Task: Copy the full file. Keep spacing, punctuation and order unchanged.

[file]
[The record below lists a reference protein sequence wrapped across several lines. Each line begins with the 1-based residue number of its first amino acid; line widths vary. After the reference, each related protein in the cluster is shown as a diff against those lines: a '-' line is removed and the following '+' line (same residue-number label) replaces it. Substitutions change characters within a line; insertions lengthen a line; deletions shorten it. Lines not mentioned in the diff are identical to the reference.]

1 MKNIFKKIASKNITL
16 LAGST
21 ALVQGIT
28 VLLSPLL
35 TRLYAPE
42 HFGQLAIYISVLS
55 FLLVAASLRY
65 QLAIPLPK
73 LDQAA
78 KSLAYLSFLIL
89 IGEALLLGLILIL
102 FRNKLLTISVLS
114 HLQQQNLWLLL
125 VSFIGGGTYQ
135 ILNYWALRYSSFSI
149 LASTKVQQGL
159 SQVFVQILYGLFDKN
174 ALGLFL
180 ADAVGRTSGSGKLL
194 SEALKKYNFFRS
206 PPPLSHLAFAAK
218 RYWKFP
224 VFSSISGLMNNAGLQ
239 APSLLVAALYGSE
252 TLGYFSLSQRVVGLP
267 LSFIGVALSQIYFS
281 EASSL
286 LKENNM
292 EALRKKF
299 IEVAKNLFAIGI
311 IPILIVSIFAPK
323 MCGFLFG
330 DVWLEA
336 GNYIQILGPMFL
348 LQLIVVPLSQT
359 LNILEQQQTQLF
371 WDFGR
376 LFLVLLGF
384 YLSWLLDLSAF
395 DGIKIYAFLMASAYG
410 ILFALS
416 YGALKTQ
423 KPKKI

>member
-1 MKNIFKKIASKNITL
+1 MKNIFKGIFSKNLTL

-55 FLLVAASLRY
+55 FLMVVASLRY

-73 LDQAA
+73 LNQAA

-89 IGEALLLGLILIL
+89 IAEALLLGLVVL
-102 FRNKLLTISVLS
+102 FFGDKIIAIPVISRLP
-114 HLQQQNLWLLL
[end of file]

[The record below lists a reference protein sequence wrapped across several lines. Each line begins with the 1-based residue number of its first amino acid; line widths vary. After the reference, each related protein in the cluster is shown as a diff against those lines: a '-' line is removed and the following '+' line (same residue-number label) replaces it. Substitutions change characters within a line; insertions lengthen a line; deletions shorten it. Lines not mentioned in the diff are identical to the reference.]

1 MKNIFKKIASKNITL
16 LAGST
21 ALVQGIT
28 VLLSPLL
35 TRLYAPE
42 HFGQLAIYISVLS
55 FLLVAASLRY
65 QLAIPLPK
73 LDQAA
78 KSLAYLSFLIL
89 IGEALLLGLILIL
102 FRNKLLTISVLS
114 HLQQQNLWLLL
125 VSFIGGGTYQ
135 ILNYWALRYSSFSI
149 LASTKVQQGL
159 SQVFVQILYGLFDKN
174 ALGLFL
180 ADAVGRTSGSGKLL
194 SEALKKYNFFRS
206 PPPLSHLAFAAK
218 RYWKFP
224 VFSSISGLMNNAGLQ
239 APSLLVAALYGSE
252 TLGYFSLSQRVVGLP
267 LSFIGVALSQIYFS
281 EASSL
286 LKENNM
292 EALRKKF
299 IEVAKNLFAIGI
311 IPILIVSIFAPK
323 MCGFLFG
330 DVWLEA
336 GNYIQILGPMFL
348 LQLIVVPLSQT
359 LNILEQQQTQLF
371 WDFGR
376 LFLVLLGF
384 YLSWLLDLSAF
395 DGIKIYAFLMASAYG
410 ILFALS
416 YGALKTQ
423 KPKKI

>member
-1 MKNIFKKIASKNITL
+1 MKNIFKGIFSKNLTL

-55 FLLVAASLRY
+55 FLMVVASLRY

-73 LDQAA
+73 LNQAA

-89 IGEALLLGLILIL
+89 IAEALLLGLVVL
-102 FRNKLLTISVLS
+102 FFGDKIIAIPVISRLP
-114 HLQQQNLWLLL